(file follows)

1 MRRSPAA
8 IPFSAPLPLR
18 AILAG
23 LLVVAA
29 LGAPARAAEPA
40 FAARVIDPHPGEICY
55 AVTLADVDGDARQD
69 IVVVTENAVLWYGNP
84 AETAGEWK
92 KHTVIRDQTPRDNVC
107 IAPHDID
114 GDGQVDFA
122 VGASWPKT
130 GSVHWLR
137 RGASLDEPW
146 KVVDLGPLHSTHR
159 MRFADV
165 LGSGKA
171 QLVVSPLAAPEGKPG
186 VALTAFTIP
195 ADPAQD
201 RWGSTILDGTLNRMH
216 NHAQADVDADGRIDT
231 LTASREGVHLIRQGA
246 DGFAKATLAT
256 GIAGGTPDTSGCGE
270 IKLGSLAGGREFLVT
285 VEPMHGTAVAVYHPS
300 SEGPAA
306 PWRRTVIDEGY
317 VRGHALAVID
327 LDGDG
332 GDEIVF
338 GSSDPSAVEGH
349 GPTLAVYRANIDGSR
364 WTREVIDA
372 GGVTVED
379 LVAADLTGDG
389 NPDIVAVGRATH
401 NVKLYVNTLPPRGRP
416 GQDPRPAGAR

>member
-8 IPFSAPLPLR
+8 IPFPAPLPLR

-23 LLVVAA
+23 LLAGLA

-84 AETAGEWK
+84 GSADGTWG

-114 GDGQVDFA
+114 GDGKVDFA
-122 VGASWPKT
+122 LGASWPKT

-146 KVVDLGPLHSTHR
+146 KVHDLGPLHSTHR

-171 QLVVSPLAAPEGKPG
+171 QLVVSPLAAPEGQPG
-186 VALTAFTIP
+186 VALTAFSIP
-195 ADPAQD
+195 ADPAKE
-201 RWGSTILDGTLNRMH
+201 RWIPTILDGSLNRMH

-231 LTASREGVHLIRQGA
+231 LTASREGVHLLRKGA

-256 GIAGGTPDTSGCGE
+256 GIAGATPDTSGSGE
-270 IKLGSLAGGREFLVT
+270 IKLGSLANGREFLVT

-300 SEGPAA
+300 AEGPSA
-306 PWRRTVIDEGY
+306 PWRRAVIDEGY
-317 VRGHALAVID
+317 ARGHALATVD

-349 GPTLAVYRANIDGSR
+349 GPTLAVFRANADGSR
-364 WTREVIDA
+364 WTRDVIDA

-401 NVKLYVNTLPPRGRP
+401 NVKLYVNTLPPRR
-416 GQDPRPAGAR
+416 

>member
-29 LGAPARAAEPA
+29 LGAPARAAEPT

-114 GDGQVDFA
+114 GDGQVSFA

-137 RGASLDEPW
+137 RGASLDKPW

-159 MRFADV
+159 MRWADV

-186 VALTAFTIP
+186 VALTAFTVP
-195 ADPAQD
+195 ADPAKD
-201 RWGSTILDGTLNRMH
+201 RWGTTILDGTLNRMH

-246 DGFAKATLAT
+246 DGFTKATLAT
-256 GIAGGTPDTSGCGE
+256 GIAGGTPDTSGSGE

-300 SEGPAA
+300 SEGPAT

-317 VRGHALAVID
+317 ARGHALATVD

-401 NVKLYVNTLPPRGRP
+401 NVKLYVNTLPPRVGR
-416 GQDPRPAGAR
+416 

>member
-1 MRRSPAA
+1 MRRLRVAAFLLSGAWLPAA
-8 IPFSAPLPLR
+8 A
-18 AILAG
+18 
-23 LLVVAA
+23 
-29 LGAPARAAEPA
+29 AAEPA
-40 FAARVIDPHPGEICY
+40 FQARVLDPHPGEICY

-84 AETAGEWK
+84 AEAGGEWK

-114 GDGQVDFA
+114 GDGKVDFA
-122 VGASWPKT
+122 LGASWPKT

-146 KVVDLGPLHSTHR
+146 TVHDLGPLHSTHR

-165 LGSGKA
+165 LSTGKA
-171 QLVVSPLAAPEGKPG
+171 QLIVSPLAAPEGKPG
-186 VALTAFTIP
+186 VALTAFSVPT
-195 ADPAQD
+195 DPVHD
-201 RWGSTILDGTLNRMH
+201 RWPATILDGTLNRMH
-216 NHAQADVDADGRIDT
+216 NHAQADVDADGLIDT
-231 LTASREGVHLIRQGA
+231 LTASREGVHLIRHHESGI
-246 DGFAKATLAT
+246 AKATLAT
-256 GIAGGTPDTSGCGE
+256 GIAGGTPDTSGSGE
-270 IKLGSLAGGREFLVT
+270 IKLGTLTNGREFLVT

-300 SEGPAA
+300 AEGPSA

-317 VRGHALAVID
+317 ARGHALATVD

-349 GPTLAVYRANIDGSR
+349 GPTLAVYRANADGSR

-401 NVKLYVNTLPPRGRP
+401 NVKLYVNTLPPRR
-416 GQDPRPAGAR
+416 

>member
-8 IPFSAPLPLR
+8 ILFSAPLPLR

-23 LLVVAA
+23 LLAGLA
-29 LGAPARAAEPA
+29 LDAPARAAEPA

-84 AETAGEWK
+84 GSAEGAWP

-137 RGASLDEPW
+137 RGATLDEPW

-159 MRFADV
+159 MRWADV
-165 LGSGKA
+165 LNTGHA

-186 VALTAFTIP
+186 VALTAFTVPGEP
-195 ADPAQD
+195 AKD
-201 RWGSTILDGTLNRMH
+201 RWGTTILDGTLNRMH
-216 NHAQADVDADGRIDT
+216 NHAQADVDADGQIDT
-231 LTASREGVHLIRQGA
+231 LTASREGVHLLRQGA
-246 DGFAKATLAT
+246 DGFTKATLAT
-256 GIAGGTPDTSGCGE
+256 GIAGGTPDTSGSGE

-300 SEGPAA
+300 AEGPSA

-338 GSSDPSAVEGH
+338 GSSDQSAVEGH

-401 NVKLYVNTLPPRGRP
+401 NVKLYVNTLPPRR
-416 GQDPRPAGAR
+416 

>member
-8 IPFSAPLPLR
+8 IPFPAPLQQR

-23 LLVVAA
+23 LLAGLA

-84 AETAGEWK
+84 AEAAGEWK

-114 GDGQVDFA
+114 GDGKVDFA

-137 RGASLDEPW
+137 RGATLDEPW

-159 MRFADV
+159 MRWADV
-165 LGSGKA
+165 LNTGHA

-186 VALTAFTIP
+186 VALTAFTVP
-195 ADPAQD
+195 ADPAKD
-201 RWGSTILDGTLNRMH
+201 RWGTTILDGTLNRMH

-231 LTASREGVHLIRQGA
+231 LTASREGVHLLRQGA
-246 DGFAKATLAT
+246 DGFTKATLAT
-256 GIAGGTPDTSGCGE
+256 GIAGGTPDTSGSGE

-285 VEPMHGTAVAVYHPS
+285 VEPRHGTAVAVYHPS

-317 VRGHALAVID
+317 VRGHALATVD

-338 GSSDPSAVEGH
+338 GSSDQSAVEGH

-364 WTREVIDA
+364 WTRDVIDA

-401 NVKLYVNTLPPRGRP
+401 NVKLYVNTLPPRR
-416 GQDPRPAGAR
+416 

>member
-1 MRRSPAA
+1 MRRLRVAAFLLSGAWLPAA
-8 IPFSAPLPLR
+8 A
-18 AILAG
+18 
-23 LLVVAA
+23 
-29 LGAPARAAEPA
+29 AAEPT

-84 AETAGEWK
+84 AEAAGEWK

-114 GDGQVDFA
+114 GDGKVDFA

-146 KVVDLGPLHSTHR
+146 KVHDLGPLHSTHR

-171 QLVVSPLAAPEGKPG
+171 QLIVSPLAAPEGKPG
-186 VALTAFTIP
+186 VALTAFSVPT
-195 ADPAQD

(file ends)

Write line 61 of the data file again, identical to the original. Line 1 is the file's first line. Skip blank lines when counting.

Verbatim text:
-201 RWGSTILDGTLNRMH